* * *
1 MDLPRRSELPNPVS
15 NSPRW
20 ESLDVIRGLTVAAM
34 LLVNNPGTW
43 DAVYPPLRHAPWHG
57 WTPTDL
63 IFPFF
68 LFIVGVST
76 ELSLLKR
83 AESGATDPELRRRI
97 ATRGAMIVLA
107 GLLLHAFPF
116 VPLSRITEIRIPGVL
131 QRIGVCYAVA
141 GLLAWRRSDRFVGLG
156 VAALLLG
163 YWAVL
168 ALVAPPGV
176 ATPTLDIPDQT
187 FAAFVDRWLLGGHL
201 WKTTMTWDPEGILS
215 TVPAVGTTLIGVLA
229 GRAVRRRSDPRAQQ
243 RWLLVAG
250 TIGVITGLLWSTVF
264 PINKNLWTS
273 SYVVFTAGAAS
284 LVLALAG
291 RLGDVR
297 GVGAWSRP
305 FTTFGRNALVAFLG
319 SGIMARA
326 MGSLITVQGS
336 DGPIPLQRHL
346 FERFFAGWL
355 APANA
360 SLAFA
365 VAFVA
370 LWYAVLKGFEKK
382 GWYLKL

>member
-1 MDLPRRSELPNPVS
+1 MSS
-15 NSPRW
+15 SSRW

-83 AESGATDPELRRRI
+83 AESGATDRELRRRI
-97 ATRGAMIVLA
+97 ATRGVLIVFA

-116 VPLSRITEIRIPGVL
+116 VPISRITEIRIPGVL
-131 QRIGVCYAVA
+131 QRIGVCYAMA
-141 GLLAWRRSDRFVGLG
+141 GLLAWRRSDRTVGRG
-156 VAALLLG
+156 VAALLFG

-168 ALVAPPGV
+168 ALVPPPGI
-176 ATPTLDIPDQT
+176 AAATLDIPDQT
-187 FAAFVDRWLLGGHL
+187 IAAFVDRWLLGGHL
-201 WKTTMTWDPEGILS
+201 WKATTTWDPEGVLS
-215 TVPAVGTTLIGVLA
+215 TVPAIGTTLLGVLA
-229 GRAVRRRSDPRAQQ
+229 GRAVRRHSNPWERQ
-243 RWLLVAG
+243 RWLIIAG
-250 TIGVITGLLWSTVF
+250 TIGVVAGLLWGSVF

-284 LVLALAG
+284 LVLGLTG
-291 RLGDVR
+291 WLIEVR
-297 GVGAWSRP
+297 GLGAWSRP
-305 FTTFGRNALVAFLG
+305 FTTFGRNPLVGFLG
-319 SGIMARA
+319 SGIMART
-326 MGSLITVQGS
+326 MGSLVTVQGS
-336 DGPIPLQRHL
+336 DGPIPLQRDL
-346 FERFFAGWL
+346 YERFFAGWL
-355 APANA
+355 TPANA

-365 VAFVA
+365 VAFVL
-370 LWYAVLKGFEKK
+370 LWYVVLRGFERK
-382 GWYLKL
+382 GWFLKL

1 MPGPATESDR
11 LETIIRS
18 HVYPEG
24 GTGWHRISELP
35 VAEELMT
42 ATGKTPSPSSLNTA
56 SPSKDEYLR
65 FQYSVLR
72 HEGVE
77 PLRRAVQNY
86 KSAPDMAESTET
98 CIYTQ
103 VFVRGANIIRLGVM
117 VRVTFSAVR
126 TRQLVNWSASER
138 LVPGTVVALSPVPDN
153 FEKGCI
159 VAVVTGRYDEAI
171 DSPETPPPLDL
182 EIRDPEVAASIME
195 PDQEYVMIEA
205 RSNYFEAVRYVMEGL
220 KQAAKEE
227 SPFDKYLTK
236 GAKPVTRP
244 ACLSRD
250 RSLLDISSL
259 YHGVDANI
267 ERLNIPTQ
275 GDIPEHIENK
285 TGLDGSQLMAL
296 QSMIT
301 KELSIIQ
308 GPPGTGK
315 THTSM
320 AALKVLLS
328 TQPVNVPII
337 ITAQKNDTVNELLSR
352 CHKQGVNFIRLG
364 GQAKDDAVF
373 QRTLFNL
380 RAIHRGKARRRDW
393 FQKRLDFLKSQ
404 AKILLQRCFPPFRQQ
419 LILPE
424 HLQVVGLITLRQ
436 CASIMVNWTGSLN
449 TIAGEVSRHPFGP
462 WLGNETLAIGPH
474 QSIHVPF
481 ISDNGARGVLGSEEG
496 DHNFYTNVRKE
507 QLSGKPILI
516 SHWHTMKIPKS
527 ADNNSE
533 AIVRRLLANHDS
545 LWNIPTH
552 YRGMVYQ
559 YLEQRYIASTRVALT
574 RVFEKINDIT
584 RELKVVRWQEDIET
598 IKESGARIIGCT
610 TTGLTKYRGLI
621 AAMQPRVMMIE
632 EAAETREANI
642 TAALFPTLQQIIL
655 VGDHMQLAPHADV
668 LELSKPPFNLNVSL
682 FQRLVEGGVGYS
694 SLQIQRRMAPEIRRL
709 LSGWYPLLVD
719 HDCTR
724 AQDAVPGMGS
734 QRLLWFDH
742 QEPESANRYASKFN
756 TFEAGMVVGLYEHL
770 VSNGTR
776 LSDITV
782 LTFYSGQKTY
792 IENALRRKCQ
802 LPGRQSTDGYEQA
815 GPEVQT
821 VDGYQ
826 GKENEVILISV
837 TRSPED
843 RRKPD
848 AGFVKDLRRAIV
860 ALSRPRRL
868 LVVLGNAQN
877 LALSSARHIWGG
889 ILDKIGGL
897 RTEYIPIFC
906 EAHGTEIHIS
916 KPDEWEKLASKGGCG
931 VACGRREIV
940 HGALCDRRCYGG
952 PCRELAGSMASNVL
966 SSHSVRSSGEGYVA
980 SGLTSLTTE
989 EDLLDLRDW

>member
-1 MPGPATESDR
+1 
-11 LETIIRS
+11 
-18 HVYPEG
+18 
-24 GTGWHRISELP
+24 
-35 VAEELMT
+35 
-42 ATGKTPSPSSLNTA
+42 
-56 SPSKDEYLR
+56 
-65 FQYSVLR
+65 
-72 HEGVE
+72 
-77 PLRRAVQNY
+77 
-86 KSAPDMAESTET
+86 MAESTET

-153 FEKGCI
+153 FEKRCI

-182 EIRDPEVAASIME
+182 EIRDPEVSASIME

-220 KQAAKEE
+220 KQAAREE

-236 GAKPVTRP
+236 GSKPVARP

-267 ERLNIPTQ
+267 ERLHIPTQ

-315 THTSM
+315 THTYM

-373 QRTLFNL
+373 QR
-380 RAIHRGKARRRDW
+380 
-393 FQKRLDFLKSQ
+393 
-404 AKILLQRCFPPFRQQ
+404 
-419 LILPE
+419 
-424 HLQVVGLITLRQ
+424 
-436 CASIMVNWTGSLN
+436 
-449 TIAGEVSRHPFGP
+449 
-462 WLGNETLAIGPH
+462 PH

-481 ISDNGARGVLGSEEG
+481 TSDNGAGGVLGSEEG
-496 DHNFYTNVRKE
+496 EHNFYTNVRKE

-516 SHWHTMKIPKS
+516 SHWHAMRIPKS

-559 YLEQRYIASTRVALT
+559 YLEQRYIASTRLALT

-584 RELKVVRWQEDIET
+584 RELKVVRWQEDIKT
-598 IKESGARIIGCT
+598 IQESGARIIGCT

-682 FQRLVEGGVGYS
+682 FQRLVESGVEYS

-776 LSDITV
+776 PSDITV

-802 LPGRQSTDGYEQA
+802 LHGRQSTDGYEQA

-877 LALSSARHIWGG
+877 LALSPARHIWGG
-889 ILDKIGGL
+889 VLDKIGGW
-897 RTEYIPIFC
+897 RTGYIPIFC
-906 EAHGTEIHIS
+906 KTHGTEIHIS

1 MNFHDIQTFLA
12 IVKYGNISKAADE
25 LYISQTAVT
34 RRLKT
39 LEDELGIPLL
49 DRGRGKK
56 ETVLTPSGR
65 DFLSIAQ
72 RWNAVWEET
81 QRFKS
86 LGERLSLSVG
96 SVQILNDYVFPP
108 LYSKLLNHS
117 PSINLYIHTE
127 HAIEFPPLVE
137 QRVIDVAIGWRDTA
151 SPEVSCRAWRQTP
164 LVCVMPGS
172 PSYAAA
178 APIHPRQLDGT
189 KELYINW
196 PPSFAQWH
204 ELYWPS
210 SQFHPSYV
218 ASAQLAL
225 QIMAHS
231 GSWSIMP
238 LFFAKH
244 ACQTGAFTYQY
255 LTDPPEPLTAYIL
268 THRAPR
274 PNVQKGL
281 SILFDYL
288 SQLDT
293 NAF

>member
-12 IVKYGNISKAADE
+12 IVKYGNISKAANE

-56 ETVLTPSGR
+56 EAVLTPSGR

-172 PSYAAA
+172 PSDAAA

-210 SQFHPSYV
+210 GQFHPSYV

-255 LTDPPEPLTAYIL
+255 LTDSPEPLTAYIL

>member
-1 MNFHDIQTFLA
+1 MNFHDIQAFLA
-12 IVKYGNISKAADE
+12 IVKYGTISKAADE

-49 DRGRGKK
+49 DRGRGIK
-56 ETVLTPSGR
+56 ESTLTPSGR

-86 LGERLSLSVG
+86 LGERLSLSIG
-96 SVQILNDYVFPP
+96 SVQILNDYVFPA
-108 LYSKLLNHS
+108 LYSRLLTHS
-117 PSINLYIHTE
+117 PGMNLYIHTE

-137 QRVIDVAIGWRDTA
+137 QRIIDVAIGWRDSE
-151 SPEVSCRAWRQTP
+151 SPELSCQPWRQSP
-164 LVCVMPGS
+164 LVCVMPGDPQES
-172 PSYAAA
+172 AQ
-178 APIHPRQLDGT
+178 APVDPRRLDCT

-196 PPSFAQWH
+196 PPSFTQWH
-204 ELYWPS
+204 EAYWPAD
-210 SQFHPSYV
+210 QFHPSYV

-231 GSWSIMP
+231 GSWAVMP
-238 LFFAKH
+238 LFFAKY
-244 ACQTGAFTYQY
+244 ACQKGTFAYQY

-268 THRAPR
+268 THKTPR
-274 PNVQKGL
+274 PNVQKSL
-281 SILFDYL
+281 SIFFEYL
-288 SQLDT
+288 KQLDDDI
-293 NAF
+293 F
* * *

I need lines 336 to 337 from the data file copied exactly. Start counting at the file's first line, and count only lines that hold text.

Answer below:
-108 LYSKLLNHS
+108 LYSRLLTHS